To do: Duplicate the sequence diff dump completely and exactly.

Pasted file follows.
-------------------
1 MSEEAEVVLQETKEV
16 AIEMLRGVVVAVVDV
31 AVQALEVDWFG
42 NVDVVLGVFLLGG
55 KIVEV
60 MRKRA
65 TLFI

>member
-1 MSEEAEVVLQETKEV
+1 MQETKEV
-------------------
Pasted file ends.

1 MSEEAEVVLQETKEV
16 AIEMLRGVVVAVVDV
31 AVQALEVDWFG
42 NVDVVLGVFLLGG
55 KIVEV
60 MRKRA
65 TLFI

>member
-1 MSEEAEVVLQETKEV
+1 MQETKEV